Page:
I treasure my childhood memories of the 1970s. Life was simpler, then. Growing up in the Hudson River town of Edgewater, a tiny, Mayberry-esque hamlet 7 miles north of Hoboken, neighbors were friendly and said hello to each other. Each day was a magical adventure, unscripted, with choices that included hiking in the Palisades woods behind our home, riding our bikes, pick-up games of stickball in the local schoolyard, and, in a nod to Mark Twain’s fictional Huck Finn a century earlier, cruising the Hudson on our own homemade rafts.
As an educator today, I’m able to reframe these early childhood experiences as blessed examples of freedom, play, the joy of discovery, confidence-building, and yes, a kind of leadership denied today’s youth given the highly regimented, every-second-accounted-for style of modern parenting.
And just as young people (pre-1980), had more freedom to play, discover, create, and invent in the real world, schools were also enjoying a golden age of real reform. This was before the corporate privatizers took over. Before the obsession with standardized tests. Believe it or not, the ideas of actual smart people in the field of education—John Dewey, Paulo Freire, Herb Kohl, Maxine Greene….I could go on—were still taken seriously in those halcyon days.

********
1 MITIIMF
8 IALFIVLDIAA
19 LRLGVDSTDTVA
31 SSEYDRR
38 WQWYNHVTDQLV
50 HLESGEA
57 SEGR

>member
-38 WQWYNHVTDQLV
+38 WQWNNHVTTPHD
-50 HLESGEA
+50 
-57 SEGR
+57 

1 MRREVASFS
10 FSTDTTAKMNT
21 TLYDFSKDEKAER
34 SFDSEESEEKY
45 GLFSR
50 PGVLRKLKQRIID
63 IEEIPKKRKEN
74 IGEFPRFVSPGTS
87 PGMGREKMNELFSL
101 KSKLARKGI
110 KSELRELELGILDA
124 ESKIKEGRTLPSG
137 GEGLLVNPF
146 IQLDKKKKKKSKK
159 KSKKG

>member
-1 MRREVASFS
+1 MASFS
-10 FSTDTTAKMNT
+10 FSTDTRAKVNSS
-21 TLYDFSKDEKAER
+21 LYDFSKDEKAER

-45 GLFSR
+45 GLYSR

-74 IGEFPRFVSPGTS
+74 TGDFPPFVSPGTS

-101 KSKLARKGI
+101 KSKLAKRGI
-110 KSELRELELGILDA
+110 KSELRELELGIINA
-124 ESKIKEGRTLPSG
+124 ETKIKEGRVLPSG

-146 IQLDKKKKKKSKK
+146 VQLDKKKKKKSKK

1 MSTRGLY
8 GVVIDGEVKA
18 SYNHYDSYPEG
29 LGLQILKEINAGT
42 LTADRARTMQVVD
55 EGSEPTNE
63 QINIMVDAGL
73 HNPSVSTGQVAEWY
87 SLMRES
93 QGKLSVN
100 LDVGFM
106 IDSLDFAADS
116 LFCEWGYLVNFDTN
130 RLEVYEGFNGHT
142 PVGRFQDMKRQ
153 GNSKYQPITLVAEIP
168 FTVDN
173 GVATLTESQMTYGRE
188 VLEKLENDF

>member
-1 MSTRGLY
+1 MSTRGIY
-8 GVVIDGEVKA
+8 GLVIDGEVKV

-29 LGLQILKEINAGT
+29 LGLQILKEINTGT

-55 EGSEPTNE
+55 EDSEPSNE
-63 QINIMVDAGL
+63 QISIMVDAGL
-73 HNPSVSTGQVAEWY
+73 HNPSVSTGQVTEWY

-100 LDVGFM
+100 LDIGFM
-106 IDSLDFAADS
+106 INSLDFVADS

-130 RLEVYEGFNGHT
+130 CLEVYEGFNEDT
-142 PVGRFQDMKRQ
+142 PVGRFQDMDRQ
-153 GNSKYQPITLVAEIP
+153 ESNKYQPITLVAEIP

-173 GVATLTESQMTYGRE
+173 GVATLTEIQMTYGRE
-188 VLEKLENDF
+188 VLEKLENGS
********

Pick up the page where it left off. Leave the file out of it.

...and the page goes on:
A common theme in the work of these great thinkers is the link between education and democracy. This noble, civic purpose for schools, endorsed also by Thomas Jefferson, has now been eclipsed by the narrow, selfish concept that education’s primary role is to promote “success in the marketplace.” Notice how ads for colleges mostly stress the job angle, with pictures of young people strutting like peacocks, eager to “get ahead” and land the career of their dreams. Gone are all vestiges of a grand vision in education. No more talk of teaching for a just, humane, and loving world; of helping young people learn to think critically, develop empathy for others, or engage in simple human conversation—all vital capacities to a functioning democracy.
At the same time our schools have repudiated their civic duty, creating an atomized population indifferent to democracy, so our culture has moved away from the unifying “water cooler moments” of the seventies, when millions tuned into an episode of “All in the Family” or “60 Minutes,” or listened with joy to a Motown song on the radio, disintegrating (post-2000) into a mind-numbing plethora of niche cultural options, like those zillions of supposedly “binge-worthy” TV series. No wonder people have their heads down, burrowed like zombies into their Linus blanket Smartphones.
A first step to solving these problems will be ending the corporate domination of politics, education, and culture, so we can restore their civic and humane elements. To help save our democracy, my wife and I have been exploring this issue in our nonprofit TV show “Public Voice Salon.” We welcome your thoughts at firstname.lastname@example.org.